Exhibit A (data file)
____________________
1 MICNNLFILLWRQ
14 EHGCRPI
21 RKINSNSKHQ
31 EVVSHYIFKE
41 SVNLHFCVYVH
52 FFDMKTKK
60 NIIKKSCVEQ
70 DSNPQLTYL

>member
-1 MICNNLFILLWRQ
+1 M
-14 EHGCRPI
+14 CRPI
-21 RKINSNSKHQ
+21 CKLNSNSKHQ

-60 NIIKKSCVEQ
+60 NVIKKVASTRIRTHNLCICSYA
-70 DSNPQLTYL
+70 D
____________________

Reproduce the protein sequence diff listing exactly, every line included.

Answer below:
1 MICNNLFILLWRQ
14 EHGCRPI
21 RKINSNSKHQ
31 EVVSHYIFKE
41 SVNLHFCVYVH
52 FFDMKTKK
60 NIIKKSCVEQ
70 DSNPQLTYL

>member
-1 MICNNLFILLWRQ
+1 M
-14 EHGCRPI
+14 CRPI
-21 RKINSNSKHQ
+21 CKLNSNSKHQ

-60 NIIKKSCVEQ
+60 NVIKKVASTRIRTHNLCICSYA
-70 DSNPQLTYL
+70 D